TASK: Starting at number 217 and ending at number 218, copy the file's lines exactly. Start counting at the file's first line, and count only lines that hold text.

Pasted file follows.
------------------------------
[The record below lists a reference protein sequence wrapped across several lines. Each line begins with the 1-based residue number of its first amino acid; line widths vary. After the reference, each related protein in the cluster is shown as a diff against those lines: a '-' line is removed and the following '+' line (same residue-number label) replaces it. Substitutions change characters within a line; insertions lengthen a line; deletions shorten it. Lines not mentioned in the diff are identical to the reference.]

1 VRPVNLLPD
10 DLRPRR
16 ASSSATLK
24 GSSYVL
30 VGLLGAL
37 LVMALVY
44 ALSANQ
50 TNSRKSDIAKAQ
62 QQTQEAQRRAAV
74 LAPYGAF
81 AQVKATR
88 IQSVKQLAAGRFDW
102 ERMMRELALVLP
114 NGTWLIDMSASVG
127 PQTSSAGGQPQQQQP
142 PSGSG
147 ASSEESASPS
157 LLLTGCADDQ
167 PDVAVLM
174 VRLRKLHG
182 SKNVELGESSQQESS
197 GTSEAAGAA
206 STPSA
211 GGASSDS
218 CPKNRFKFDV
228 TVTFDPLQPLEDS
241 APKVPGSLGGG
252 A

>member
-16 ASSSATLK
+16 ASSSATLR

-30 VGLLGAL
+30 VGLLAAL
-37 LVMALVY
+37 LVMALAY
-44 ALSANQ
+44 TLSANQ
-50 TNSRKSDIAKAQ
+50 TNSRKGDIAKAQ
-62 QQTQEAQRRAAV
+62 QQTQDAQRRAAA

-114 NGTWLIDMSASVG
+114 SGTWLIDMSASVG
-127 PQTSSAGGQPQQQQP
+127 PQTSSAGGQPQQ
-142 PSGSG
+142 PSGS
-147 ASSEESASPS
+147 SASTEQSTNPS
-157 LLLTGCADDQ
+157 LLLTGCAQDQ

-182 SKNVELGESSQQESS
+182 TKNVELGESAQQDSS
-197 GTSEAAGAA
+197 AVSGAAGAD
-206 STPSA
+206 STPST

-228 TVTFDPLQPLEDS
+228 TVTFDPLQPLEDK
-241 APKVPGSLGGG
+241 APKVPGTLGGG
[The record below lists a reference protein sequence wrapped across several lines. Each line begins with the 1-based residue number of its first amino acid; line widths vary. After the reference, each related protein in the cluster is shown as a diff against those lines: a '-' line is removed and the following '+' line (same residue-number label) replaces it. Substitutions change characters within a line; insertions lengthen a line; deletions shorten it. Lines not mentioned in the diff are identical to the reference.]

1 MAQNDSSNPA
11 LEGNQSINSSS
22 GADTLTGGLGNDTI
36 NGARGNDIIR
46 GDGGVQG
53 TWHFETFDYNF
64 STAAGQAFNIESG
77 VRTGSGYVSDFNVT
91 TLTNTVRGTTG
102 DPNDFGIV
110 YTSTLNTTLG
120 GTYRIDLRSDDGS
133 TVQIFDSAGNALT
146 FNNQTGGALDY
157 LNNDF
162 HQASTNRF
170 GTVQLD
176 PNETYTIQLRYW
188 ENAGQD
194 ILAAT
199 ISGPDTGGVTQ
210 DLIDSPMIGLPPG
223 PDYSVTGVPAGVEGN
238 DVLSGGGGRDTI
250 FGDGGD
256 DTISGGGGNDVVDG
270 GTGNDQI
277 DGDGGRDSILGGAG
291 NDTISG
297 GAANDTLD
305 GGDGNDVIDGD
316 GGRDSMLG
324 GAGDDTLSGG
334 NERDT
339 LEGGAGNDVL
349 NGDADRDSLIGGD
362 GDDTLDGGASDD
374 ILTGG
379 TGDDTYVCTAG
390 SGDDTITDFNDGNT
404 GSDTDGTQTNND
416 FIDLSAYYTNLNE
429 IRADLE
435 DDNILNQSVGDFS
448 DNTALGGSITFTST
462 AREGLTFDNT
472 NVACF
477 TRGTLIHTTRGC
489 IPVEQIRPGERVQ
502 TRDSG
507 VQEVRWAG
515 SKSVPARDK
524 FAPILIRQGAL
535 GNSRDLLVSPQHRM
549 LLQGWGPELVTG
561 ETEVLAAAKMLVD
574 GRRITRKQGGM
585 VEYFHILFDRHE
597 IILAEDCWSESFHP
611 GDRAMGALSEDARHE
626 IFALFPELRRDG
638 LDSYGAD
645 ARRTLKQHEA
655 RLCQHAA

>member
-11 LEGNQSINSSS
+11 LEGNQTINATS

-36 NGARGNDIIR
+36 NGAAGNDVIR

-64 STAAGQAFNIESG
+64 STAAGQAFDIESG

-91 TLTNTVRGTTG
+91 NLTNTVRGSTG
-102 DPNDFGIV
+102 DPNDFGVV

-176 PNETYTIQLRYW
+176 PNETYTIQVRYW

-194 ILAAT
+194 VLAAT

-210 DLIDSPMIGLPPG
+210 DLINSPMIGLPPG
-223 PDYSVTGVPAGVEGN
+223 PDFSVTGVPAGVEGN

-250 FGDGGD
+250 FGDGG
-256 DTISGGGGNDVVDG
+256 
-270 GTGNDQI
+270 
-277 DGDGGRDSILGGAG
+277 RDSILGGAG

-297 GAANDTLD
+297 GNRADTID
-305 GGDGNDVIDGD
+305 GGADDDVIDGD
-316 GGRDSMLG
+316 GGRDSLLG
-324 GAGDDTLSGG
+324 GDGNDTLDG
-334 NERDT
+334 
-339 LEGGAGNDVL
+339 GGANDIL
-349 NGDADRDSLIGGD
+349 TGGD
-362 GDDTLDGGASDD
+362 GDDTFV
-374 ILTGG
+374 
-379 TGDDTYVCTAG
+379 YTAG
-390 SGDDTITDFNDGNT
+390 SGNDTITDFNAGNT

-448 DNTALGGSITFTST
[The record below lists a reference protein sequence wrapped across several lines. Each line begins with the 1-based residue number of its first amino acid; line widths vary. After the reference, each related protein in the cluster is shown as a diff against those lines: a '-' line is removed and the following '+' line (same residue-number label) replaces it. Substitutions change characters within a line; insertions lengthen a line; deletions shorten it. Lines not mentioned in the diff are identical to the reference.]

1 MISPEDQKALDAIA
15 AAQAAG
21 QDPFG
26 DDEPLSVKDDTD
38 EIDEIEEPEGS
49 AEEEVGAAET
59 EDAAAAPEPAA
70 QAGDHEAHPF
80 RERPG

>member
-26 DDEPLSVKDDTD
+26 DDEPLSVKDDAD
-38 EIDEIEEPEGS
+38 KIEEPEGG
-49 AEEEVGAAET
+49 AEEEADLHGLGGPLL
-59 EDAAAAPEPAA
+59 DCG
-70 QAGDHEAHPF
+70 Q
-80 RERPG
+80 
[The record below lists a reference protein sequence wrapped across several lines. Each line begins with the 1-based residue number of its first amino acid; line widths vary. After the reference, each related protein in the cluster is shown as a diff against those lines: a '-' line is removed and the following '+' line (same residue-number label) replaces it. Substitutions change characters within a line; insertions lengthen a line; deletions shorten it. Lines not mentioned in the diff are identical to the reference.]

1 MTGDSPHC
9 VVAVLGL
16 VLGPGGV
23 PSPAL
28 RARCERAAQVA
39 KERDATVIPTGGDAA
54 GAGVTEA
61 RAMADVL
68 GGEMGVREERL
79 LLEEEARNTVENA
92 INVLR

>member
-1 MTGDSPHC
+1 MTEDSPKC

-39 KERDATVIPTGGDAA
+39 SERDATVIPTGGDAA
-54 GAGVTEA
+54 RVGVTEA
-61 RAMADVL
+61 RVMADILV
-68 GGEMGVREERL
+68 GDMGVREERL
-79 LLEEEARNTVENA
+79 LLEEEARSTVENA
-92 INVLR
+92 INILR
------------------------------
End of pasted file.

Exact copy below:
+39 SERDATVIPTGGDAA
-54 GAGVTEA